Independent Contractors Under U.S. Law: Knowing Your ABCs

A recent trend in U.S. employment law has been the adoption of stricter and stricter tests for when a worker may be classified as an independent contractor rather than an employee. Independent contractor relationships are often less expensive and easier for employers to administer since employers are not responsible for providing healthcare benefits to independent...

CFIUS Expands Foreign Investments Subject to Scrutiny with Significant Carve-out for Canadian, Australian and U.K. Investors

On January 17, 2020, the Committee on Foreign Investment in the United States (“CFIUS”) published two new rules that will greatly expand the scope of minority investments by foreign persons in U.S. businesses that are subject to CFIUS review. The rules take effect on February 13, 2020. Importantly for certain Canadian investors, the rules include...

SEC Provides Guidance on the Use of Metrics in MD&A; Also Proposes Amendments to Simplify and Modernize MD&A and Related Financial Disclosures

On January 30, 2020, the SEC issued new guidance on the use of metrics in a company’s MD&A, as well as proposed amendments that would significantly simplify and modernize the requirements for MD&A and related financial disclosures. The guidance and proposed amendments will be of most interest to companies that file with the SEC on...

OTCQX Proposed Rule Changes

The OTC Markets Group published this week proposed amendments to the OTCQX Rules for U.S. Companies, U.S. Banks and International Companies. The rules will become effective on December 12, 2019; comments will be accepted until December 11, 2019. To qualify for the OTCQX, International Companies must, among other qualifications, have a class of securities traded...

When Canadian Investors Must Report Investments (including those in Canada!) to the SEC

On September 17, 2019, the Financial Post reported that British Columbia Investment Management Corporation (BCIMC), one of Canada’s largest pension funds, inadvertently failed to report to the U.S. Securities and Exchange Commission (SEC) $2.46 billion of its holdings in 98 Canadian companies, accounting for more than 20 percent of the investments required to be reported...

Delaware Takes Action Against Formation of Cannabis Companies

As reported earlier today on our Cannabis blog, the Delaware Secretary of State’s office is now threatening to prevent the formation of companies that it identifies as having the purpose of being involved in the cannabis industry. For more information, see dorseycann.com/delaware-takes-action-against-formation-of-cannabis-companies/.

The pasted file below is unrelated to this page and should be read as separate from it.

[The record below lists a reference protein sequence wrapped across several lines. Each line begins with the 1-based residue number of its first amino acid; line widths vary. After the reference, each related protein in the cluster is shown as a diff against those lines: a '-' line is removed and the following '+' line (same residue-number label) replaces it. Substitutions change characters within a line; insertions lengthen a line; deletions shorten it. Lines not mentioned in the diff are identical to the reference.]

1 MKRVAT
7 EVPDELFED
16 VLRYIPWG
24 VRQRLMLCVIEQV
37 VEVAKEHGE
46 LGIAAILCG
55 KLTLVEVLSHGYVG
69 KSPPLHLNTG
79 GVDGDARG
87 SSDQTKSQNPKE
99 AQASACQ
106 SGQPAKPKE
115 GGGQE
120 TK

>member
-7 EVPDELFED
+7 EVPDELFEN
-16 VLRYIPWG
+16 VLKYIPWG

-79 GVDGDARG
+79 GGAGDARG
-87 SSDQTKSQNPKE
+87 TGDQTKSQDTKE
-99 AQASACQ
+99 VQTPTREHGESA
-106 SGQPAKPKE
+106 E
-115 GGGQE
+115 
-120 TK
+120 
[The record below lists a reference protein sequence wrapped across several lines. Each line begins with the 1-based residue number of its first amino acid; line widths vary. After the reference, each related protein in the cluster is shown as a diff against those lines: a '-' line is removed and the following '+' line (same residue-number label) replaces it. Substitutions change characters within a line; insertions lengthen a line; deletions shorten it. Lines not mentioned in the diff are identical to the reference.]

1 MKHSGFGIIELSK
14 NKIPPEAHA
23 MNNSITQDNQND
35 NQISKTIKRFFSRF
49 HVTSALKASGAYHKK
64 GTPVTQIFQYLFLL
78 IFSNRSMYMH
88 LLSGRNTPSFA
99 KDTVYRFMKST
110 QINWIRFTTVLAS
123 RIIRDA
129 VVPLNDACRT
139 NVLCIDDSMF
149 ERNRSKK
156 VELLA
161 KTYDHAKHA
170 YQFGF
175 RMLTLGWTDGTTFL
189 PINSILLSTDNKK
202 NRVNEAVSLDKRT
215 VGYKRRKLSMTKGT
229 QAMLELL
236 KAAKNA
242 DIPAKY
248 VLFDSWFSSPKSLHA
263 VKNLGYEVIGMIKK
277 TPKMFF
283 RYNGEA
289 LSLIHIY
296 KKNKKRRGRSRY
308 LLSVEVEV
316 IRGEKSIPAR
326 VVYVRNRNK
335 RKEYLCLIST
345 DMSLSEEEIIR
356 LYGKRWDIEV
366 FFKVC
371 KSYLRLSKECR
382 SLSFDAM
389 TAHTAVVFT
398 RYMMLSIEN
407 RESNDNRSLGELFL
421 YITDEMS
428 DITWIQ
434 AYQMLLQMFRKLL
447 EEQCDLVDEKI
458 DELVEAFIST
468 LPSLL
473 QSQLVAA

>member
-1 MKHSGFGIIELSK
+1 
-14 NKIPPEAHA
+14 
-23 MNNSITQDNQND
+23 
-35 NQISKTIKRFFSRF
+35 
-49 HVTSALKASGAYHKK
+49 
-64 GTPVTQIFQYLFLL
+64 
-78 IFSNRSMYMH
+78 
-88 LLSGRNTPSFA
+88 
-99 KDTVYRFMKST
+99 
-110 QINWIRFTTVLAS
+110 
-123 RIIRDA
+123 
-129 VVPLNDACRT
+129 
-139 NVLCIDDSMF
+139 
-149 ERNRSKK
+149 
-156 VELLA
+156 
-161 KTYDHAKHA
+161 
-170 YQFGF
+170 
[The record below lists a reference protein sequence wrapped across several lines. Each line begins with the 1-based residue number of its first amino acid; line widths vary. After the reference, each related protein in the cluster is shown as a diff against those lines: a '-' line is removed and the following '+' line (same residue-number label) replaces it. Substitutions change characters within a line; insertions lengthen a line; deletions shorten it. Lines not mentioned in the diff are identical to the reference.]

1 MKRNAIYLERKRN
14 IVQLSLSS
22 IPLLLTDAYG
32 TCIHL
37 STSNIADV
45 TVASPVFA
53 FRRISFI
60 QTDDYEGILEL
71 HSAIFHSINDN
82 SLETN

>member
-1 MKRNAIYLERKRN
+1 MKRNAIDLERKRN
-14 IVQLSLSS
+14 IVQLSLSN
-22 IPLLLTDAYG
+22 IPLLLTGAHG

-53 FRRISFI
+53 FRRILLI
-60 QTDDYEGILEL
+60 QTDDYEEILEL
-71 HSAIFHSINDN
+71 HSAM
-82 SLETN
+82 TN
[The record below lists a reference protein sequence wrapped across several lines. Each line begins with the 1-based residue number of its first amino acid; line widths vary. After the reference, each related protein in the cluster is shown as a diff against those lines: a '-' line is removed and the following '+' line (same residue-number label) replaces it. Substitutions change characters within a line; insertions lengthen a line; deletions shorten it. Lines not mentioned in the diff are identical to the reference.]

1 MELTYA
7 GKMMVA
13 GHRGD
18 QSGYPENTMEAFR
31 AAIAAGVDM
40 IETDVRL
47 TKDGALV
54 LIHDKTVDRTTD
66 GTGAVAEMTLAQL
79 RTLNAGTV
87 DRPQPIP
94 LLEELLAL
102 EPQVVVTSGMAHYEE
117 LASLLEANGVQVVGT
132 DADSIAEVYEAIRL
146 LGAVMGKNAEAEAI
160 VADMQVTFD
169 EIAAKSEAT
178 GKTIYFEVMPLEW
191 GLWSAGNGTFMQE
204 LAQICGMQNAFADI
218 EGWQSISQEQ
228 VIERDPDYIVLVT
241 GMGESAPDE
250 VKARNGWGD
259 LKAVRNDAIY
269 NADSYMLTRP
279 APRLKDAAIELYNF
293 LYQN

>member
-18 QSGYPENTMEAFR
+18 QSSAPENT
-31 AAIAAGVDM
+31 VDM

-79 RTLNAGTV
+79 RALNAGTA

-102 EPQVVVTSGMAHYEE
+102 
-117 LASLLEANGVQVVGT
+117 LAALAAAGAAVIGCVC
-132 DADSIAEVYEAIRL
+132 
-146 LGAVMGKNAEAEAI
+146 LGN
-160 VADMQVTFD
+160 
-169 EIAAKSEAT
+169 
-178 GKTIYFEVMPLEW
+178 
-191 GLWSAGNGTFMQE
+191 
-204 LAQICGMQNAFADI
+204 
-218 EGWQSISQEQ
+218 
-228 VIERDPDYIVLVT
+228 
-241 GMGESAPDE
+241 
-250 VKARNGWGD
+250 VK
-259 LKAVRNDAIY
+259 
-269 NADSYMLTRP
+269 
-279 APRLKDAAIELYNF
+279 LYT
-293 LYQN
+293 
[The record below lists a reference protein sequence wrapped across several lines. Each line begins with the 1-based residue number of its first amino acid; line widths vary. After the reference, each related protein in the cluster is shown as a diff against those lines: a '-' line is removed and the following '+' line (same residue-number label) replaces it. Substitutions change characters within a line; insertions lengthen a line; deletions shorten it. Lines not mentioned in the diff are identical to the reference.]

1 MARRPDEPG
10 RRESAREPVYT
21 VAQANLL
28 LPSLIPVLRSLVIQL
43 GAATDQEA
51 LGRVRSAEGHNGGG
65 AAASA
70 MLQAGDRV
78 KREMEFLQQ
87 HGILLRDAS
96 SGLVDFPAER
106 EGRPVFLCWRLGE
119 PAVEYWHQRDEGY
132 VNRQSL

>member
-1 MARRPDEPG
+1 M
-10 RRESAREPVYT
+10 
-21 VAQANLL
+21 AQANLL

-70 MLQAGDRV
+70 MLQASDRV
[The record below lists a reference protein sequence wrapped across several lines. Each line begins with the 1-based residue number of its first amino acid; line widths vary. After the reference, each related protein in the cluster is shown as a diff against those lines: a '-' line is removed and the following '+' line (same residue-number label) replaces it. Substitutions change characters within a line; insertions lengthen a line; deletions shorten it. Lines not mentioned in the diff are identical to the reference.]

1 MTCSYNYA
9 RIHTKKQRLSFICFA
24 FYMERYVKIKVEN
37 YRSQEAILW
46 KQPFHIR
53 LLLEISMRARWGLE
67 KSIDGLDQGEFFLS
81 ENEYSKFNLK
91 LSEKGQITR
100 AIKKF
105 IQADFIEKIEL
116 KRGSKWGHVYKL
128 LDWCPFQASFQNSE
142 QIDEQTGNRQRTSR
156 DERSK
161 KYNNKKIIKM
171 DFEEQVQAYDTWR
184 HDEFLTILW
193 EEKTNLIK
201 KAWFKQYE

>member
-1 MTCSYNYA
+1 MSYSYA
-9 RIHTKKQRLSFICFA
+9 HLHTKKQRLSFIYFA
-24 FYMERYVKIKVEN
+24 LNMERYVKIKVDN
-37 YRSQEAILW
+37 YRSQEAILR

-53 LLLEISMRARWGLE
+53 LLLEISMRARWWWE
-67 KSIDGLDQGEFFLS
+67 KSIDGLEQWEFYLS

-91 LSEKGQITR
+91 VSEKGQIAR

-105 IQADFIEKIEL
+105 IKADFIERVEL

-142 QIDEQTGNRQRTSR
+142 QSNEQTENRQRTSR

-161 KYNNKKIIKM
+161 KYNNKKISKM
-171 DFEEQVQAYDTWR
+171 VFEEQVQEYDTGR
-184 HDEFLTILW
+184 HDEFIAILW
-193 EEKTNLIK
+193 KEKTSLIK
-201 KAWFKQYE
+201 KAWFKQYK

What Mining Companies Need to Accomplish Before 2021

In November 2018, the U.S. Securities and Exchange Commission (SEC) adopted new mining disclosure standards applicable to all SEC reporting companies, except those that report exclusively under the Multijurisdictional Disclosure System (MJDS). While the new rules will not take effect until 2021, that date is quickly approaching. Mining and mineral royalty companies should brook no...

How to Avoid Being Required to Obtain Audit Partner Consents

SEC registration statements and certain annual reports require consents of experts (e.g., technical experts, audit firms, and investment banks that provide fairness opinions) named in the disclosure document. A recent development in Canada is that audit partners are now named in audit reports filed with audited financial statements. From an SEC perspective, the naming of...

Stock Price Flexibility on the NYSE American

Many of our Canadian clients have decided to list their stock in the United States on the NYSE American exchange, instead of Nasdaq. Why? Stock price flexibility is a big factor. In Canada, it’s considered perfectly normal for a company to have stock with a price of $2, $1, $0.50 or even $0.10 per share....

Employment Terms and Terminations: It’s Different in the States

Employers sometimes include fixed terms of employment in their employment agreement. Sometimes a fixed term is meant to prompt the parties to renegotiate at the end of the term. Sometimes a fixed term is meant to document the point in time where the parties have, in fact, agreed that the employment will end. Sometimes a...